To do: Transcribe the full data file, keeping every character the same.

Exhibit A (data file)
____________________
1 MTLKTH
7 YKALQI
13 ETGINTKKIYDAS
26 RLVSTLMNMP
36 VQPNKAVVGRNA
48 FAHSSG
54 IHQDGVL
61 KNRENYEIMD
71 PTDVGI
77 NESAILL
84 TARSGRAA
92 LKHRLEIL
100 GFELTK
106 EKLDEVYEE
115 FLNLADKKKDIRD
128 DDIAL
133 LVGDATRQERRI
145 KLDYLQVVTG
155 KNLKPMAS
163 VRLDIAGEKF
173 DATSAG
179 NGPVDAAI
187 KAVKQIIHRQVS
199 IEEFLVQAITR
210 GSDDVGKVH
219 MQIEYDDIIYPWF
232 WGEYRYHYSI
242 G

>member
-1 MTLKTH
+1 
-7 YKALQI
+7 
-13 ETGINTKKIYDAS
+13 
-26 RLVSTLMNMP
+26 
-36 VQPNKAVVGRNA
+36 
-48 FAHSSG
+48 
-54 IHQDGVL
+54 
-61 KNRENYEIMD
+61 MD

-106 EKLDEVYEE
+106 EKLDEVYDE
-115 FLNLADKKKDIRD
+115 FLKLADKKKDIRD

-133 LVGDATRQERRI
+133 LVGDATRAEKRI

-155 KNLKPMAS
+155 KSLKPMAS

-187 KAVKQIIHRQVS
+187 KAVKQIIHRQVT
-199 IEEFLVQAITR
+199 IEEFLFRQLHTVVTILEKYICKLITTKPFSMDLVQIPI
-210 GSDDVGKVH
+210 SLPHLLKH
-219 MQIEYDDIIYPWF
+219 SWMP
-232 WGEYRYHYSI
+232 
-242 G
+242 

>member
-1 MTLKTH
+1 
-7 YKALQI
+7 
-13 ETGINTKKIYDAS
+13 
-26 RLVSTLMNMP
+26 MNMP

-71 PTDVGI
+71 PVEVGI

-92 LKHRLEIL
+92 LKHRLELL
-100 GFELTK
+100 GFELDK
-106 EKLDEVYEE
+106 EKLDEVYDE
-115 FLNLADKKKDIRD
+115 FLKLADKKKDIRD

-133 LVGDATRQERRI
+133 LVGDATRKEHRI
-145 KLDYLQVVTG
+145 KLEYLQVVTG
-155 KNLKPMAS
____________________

1 MTLKTH
7 YKALQI
13 ETGINTKKIYDAS
26 RLVSTLMNMP
36 VQPNKAVVGRNA
48 FAHSSG
54 IHQDGVL
61 KNRENYEIMD
71 PTDVGI
77 NESAILL
84 TARSGRAA
92 LKHRLEIL
100 GFELTK
106 EKLDEVYEE
115 FLNLADKKKDIRD
128 DDIAL
133 LVGDATRQERRI
145 KLDYLQVVTG
155 KNLKPMAS
163 VRLDIAGEKF
173 DATSAG
179 NGPVDAAI
187 KAVKQIIHRQVS
199 IEEFLVQAITR
210 GSDDVGKVH
219 MQIEYDDIIYPWF
232 WGEYRYHYSI
242 G

>member
-1 MTLKTH
+1 
-7 YKALQI
+7 
-13 ETGINTKKIYDAS
+13 
-26 RLVSTLMNMP
+26 
-36 VQPNKAVVGRNA
+36 
-48 FAHSSG
+48 
-54 IHQDGVL
+54 
-61 KNRENYEIMD
+61 MD

-106 EKLDEVYEE
+106 EKLDEVYDE
-115 FLNLADKKKDIRD
+115 FLKLADKKKDIRD

-133 LVGDATRQERRI
+133 LVGDATRAEKRI

-155 KNLKPMAS
+155 KSLKPMAS

-187 KAVKQIIHRQVS
+187 KAVKQIIHRQVT
-199 IEEFLVQAITR
+199 IEEFLFRQLHTVVTILEKYICKLITTKPFSMDLVQIPI
-210 GSDDVGKVH
+210 SLPHLLKH
-219 MQIEYDDIIYPWF
+219 SWMP
-232 WGEYRYHYSI
+232 
-242 G
+242 

>member
-1 MTLKTH
+1 
-7 YKALQI
+7 
-13 ETGINTKKIYDAS
+13 
-26 RLVSTLMNMP
+26 MNMP

-71 PTDVGI
+71 PVEVGI

-92 LKHRLEIL
+92 LKHRLELL
-100 GFELTK
+100 GFELDK
-106 EKLDEVYEE
+106 EKLDEVYDE
-115 FLNLADKKKDIRD
+115 FLKLADKKKDIRD

-133 LVGDATRQERRI
+133 LVGDATRKEHRI
-145 KLDYLQVVTG
+145 KLEYLQVVTG
-155 KNLKPMAS